Author: Sarah Meister

The end of disc-free movie servers?

The DVD Copy Control Association, licensor of the Content Scramble System for DVD players, has won a tentative judgment against Kaleidescape, a manufacturer of media servers that copy DVDs to built-in hard drives. A judge has ruled that the system’s licensing agreement requires a physical disc to be in a DVD player for playback. Kaleidescape, among many other manufacturers, allows users to copy DVDs onto the server and watch the movies without physical discs. This case could mean the end for many of the recent movie-server vendors operating a disc-free movie experience. Check out this report  by Julie Jacobson, discussing the recent, unpublished and pending ruling and the history of Kaleidescape’s “eight-year war” with DVD CCA: Kaleidescape vs. DVD CCA: Judge Rules Against Movie...

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U.K. court takes a curious shot on copyright

An English court has ruled that photographing a scene that is “substantially similar” to a scene shot earlier can be an infringement of the first photographer’s copyright. The photos depict a similar but different scene and were taken in different places at different angles. Contrary to the common notion that ideas never can be copyrighted, the judge ruled that it was the idea of the photo that was copyrighted, not the photo itself. The problem with this ruling? Many photographers take pictures of the same objects or subjects at the same time. Consider the scrums of papparazzi or news pool photographers who shoot the prominent  or celebrities: Is it possible that this ruling would grant the photographer with the fastest shutter the exclusive right to a photo taken by many in a group? Many a forlorn photojournalist has stood, for example, on an airport tarmac or similar public place to record the emotional reunion of, say, a returning soldier, only to see his adjacent compatriot walk off with a top press prize for an image framed almost exactly but shot a millisecond later; no one has had the moxie to add injury to insult by asserting copyright infringement, too. This ruling also could send individuals with large archives of photos scurrying through their collections for possible infringement claims. This ruling also potentially could be extended to movies. Say a...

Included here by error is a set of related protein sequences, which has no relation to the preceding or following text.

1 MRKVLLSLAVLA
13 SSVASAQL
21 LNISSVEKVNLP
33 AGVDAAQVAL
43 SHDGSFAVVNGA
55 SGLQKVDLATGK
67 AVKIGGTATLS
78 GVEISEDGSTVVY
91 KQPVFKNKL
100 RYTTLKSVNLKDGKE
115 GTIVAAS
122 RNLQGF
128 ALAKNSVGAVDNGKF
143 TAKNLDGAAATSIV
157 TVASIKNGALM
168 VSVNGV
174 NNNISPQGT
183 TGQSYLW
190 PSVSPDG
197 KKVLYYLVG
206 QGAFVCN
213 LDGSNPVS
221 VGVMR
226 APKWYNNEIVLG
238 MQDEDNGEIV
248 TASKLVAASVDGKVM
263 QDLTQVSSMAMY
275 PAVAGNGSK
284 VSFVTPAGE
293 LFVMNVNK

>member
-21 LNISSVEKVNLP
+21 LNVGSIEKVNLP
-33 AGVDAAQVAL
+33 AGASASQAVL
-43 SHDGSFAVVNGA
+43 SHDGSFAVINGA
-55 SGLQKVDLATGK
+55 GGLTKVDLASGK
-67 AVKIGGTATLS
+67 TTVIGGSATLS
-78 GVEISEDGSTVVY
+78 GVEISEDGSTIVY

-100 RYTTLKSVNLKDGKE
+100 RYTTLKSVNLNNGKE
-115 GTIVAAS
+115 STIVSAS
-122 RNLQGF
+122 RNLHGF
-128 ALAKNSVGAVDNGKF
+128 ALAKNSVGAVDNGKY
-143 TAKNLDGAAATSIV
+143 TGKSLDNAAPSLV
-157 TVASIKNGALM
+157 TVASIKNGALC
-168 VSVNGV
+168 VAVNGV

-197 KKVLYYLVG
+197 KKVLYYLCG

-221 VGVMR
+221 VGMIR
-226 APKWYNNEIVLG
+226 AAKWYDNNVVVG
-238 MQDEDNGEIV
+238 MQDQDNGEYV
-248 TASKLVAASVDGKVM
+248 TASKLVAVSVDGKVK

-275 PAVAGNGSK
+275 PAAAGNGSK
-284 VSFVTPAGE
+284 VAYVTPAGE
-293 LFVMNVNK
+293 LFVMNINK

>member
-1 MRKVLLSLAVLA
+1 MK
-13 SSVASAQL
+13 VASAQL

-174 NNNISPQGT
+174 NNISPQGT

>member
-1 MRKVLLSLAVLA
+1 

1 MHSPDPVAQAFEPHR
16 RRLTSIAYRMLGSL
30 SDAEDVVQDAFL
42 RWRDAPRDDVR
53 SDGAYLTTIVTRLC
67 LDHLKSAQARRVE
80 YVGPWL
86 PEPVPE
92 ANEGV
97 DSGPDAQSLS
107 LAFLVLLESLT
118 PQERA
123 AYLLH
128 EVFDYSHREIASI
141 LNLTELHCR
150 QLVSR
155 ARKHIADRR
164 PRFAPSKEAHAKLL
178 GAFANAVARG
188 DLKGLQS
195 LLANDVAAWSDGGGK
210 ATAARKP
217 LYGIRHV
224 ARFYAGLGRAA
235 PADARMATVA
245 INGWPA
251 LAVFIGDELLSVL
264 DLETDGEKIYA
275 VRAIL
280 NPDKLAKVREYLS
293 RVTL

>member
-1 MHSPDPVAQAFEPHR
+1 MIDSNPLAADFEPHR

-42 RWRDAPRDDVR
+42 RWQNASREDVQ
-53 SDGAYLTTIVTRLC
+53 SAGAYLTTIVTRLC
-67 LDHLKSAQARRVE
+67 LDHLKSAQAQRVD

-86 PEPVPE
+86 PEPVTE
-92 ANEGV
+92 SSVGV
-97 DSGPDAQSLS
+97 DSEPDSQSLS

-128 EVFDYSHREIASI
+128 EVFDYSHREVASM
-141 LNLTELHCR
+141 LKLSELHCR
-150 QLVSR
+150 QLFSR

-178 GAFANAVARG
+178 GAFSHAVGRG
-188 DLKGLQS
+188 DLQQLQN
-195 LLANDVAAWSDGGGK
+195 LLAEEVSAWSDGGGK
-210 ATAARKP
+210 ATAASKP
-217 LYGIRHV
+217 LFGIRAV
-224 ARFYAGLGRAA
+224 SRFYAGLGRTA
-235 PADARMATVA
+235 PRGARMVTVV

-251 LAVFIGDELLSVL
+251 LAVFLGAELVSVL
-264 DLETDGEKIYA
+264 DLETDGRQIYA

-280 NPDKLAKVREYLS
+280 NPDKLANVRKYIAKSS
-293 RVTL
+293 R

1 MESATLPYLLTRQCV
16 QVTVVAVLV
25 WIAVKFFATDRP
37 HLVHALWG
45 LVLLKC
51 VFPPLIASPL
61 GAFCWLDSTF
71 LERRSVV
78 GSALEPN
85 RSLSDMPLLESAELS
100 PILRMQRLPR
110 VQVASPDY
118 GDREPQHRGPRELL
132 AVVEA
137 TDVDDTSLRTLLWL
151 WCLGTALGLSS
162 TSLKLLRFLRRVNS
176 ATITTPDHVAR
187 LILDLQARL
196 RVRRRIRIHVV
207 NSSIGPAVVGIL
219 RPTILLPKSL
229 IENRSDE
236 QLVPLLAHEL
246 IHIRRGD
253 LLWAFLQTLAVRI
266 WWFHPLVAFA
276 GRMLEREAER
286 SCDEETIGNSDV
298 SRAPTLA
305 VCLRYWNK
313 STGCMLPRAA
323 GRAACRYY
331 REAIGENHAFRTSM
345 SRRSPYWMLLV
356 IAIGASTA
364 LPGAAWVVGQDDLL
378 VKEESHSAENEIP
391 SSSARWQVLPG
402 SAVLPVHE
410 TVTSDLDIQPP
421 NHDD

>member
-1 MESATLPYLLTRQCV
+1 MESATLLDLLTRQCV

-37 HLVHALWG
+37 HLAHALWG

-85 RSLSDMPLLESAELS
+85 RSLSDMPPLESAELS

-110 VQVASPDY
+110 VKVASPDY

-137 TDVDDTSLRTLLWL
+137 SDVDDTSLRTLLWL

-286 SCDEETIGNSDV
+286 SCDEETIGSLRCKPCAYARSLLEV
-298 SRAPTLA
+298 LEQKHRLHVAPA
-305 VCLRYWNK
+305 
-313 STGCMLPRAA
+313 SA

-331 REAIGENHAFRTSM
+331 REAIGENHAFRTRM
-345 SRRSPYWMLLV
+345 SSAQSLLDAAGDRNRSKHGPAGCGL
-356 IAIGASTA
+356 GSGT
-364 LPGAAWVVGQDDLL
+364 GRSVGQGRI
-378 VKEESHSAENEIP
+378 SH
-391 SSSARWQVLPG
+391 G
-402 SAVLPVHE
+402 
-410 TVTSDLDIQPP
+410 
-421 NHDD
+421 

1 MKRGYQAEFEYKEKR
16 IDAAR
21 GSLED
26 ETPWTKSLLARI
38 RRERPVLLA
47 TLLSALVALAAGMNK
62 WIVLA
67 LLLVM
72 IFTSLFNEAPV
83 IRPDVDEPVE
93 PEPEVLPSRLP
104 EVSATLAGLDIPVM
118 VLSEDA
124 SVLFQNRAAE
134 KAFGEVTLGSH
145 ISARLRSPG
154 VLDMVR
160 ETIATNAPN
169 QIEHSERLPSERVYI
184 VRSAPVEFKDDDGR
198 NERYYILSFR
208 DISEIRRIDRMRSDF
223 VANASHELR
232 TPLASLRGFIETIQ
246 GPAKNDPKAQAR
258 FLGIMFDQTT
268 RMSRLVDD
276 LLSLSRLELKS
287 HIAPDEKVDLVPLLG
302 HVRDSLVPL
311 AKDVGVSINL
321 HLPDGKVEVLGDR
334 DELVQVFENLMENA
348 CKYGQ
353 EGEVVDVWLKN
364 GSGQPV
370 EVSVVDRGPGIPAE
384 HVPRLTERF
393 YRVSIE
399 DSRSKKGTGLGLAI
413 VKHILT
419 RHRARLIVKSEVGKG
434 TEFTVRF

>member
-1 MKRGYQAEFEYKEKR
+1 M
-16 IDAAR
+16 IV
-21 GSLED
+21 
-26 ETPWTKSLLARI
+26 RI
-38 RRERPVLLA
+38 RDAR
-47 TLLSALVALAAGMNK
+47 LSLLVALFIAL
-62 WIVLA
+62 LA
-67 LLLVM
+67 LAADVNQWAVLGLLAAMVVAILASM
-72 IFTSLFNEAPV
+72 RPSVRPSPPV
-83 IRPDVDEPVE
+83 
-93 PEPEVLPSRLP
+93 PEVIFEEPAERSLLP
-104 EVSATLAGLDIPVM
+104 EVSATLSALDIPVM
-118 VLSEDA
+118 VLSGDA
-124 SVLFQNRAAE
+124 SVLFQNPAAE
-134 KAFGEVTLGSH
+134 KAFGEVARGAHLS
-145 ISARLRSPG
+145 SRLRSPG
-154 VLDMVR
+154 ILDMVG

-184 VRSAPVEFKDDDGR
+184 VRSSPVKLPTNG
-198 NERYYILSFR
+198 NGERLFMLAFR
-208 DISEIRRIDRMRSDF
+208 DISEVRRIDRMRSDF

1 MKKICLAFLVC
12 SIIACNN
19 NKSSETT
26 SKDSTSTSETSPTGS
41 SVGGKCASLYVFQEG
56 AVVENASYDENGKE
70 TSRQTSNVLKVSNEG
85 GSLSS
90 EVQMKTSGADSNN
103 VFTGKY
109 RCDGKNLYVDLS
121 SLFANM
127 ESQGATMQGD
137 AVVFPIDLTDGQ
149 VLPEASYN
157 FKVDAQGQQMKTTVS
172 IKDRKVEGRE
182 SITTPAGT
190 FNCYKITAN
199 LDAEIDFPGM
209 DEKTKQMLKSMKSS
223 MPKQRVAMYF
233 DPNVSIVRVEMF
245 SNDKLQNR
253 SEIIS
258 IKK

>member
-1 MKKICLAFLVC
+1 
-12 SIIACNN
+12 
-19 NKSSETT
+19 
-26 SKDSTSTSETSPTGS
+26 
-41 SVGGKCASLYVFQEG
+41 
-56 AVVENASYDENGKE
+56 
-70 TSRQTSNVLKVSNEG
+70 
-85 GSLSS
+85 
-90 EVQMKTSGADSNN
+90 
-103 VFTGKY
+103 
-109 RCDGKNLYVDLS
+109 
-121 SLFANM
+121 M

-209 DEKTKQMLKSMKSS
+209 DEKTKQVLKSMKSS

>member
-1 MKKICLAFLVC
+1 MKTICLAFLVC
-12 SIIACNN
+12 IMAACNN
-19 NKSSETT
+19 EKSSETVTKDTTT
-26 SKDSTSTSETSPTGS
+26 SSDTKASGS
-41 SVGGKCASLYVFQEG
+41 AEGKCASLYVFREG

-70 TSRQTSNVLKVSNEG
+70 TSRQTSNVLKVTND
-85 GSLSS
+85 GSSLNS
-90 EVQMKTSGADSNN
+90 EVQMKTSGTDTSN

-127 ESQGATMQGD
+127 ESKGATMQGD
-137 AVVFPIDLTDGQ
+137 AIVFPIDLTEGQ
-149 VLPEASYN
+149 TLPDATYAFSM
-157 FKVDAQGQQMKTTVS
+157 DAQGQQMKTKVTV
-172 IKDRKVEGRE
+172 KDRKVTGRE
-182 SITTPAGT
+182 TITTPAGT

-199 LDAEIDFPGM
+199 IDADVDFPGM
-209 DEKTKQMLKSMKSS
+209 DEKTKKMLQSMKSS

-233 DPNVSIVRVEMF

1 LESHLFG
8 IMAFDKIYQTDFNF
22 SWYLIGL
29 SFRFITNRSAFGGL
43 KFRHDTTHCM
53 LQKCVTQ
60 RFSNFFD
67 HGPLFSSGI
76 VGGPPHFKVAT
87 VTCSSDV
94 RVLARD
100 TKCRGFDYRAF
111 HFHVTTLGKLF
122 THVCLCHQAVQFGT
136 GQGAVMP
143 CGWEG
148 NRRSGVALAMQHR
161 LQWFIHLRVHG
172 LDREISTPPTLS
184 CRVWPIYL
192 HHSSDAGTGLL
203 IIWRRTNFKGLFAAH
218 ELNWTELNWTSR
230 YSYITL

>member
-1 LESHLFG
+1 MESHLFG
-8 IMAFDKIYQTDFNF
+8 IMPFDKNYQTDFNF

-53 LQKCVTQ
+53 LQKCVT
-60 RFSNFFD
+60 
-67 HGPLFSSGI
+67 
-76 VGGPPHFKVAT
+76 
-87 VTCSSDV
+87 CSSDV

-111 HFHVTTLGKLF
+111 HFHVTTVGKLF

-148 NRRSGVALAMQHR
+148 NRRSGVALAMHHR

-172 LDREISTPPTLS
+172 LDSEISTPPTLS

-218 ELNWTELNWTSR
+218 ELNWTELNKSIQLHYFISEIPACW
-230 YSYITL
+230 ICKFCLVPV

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Do popular search engines drive content piracy?

Entertainment industry groups are concerned with search engines, such as Google and Bing, directing consumers to illegal sites where they can obtain music and films. Campaigners would like the government to establish a voluntary group in charge of removing illegal sites from internet search results. Check out the article, written by Josh Halliday, discussing the intermediaries that may be playing an essential role in entertainment content theft here: Entertainment Lobby Claims Google, Bing Send Users to Illegal Music...

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A legal shootout over choppers in video game

The gaming blogsphere is abuzz over Electronic Arts’ filing of what many sites (such as THREsq) have dubbed a “preemptive” lawsuit (see complaint at Paid Content) against Textron, the parent company of Bell, a manufacturer of military and other helicopters, seeking a court declaration of the game maker’s right to depict real-life military helicopters in its Battlefield 3 video game. EA took action, apparently, after Textron asserted that the copter depictions in the video game constituted trade dress infringement and dilution. EA says the depictions “are protected by the First Amendment and the doctrine of nominative fair use.” In June, the Supreme Court ruled that video games are entitled to the same free speech protections as movies, books, and music. After this landmark decision, EA prevailed in a matter involving the unlicensed use of a college quarterback’s likeness. EA believes the use of the helicopters would also fall within its right to free expression. Online analysts have noted that EA has licensed many real-world automobiles for inclusion in its Need for Speed video game. What’s the legal difference between the appearance of the vehicles therein and the disputed choppers here? Those cars in Need for Speed are central to the game’s purpose, whereas the copters in Battlefield 3 “are not highlighted or given greater prominence than any of the other vehicles within the game.” This is not the first lawsuit involving EA...

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Entertainment Law Blogs

The Biederman Blog is now ranked NUMBER ONE on Feedspot's Top 20 Entertainment Law blogs (May 2018). It is very exciting to top this list. We are extra proud of number six - Entertainment Law Offices of Gordon P. Firemark. Mr. Firemark graduated from Southwestern in 1992, and is a top entertainment blogger and webinar presenter in addition to being a world class entertainment attorney!

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